Unflippable

Knewton sponsored this infographic, which I found through edsurge. I’ll comment below the graphic. Ok, hello again. So I love this idea. When a close friend first showed me Sal Khan’s TED talk on flipping classrooms, I was seriously inspired and hopeful. My experience has done little (if anything) to convince me that homework, in the traditional model, works at all (although that didn’t keep me from giving my students a boring speech today on why they need to do their homework so they can develop their skills. Why do I say that if I don’t even believe it?)

But there is a HUGE problem with this, isn’t there? I can’t possibly be the only one who sees it. The idea is that every student will watch videos or lectures at home, online, right? But, no. I teach in a suburb of Denver, not East Timor, but even here I have a handful of students in each class who don’t have consistent internet access at home. So doesn’t the digital divide simply tear this whole system then fall apart?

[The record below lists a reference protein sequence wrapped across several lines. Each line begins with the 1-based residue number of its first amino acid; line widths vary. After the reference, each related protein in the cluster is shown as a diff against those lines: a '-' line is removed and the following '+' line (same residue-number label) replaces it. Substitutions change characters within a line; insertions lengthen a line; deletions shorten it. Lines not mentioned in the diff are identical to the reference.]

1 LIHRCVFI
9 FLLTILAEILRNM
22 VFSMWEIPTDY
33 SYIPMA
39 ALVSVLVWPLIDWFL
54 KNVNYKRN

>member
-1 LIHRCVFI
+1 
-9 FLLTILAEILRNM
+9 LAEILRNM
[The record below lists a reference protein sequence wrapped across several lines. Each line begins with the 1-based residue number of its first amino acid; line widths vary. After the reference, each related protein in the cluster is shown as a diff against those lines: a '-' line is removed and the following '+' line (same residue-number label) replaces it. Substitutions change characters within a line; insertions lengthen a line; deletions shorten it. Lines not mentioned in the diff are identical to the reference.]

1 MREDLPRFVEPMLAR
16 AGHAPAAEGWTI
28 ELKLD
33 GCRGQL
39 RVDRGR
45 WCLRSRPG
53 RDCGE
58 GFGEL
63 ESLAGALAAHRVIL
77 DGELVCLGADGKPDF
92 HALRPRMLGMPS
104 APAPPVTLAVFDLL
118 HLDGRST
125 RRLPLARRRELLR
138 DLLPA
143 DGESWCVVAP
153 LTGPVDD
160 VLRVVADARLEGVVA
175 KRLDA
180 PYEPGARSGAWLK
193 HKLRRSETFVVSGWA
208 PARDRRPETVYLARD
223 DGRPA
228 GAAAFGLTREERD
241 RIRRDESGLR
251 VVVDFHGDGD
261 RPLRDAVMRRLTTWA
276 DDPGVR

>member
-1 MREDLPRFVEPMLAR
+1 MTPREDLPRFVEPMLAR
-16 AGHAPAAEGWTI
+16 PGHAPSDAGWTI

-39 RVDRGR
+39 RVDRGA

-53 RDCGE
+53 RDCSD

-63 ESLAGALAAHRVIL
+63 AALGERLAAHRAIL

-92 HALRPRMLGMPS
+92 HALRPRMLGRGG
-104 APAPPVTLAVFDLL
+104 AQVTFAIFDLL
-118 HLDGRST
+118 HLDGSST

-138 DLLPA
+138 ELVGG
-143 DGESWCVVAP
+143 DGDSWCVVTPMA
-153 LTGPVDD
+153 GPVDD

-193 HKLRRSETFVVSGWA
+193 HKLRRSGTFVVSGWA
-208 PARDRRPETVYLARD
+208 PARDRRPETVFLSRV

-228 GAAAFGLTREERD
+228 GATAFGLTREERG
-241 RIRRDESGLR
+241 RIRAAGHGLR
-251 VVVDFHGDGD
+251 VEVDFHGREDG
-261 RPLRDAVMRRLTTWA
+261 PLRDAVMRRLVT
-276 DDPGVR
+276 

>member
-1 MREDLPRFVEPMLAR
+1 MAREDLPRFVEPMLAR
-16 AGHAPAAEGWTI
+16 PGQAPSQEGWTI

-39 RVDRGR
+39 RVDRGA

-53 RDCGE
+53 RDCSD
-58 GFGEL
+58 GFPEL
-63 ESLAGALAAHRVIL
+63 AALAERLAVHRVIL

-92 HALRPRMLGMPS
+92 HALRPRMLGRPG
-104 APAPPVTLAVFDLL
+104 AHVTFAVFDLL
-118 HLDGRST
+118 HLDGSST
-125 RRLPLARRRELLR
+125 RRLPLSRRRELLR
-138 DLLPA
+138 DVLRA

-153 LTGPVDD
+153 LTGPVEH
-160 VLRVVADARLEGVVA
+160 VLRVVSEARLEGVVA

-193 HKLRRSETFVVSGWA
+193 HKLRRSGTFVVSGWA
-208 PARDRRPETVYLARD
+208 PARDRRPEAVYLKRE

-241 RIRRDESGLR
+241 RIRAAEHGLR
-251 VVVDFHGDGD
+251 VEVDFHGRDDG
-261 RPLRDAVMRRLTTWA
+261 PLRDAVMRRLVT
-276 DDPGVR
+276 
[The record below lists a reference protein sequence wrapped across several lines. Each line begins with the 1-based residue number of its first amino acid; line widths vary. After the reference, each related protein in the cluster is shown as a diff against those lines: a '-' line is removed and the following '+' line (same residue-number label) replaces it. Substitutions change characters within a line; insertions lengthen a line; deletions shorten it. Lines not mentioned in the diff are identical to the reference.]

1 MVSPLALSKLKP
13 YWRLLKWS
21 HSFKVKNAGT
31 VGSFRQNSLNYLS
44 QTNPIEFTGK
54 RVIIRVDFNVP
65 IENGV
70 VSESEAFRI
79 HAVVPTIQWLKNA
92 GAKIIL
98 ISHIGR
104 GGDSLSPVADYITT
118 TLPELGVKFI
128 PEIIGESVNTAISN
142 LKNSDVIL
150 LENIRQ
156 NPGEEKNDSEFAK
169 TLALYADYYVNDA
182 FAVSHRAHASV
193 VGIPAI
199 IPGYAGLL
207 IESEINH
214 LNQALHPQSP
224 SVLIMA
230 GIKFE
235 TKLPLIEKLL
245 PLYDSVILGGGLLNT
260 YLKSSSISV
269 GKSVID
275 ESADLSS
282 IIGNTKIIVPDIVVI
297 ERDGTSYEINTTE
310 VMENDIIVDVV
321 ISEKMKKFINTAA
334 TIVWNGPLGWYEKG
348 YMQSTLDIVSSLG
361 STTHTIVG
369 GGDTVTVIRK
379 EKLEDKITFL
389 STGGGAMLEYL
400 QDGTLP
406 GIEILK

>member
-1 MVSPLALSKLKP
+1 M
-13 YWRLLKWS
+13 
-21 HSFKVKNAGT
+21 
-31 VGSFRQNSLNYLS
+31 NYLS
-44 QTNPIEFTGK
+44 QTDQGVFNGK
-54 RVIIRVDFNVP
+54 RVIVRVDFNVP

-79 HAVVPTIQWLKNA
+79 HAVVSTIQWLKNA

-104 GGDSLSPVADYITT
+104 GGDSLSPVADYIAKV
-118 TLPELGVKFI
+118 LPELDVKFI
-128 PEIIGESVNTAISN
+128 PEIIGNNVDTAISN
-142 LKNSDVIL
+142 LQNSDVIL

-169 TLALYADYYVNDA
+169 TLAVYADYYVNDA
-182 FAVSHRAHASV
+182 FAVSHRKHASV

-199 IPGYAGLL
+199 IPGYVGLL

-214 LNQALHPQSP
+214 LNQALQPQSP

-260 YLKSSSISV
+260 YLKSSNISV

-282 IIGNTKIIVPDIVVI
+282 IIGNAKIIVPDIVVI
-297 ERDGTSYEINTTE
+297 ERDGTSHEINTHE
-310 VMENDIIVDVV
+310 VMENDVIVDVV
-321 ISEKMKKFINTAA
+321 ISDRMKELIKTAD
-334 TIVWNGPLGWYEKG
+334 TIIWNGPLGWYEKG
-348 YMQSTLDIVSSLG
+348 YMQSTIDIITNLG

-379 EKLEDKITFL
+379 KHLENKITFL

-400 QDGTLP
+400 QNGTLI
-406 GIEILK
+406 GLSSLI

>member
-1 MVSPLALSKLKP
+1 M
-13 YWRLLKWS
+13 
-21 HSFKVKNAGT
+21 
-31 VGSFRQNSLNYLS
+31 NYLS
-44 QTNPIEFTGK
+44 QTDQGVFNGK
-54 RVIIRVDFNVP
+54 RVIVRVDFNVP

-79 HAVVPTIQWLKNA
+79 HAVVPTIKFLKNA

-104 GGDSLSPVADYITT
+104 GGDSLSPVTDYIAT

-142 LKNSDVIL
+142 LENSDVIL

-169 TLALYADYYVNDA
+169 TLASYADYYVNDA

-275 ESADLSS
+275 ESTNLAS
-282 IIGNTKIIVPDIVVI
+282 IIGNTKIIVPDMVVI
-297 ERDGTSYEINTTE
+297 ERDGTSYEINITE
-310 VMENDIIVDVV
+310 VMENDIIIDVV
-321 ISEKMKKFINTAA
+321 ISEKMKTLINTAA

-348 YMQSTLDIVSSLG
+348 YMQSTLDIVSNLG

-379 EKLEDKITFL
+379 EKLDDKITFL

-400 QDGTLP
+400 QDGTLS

I run into this problem when I assign homework on Edmodo, so I just try to have a paper option available for those kids. If that’s not possible, I tell them they could have extra time to get online assignments done, since they would have to do them in the library on their own time (and 9th graders at my school do not have any study periods during their first semester). But that creates a logistical headache for me. In fact, most parts of teaching create logistical headaches for me.

While the digital divide might not be the crisis it was ten years ago, there is still a correlation between household income and internet usage.  So while I’d love to flip my classroom around and be a “guide on the side,” I’m afraid I can’t do that entirely just yet. This all makes me all the more thankful for my 99 minute blocks, though, so I can be that “sage on the stage” for 20 minutes or so, and then make my way to the sidelines (sorry – football is back!).

Also, I’m sorry if I offended anyone from East Timor, or Timor-Leste, but I actually looked up the countries with the lowest rates of internet penetration before throwing that out there. I first wrote Tajikistan, because I though it sounded funnier, but it turns out there’s even less internet in Timor Leste.

And if you haven’t seen Khan’s TED talk (and missed the link above):

And anytime someone says “flip,” I can’t help but think of this:

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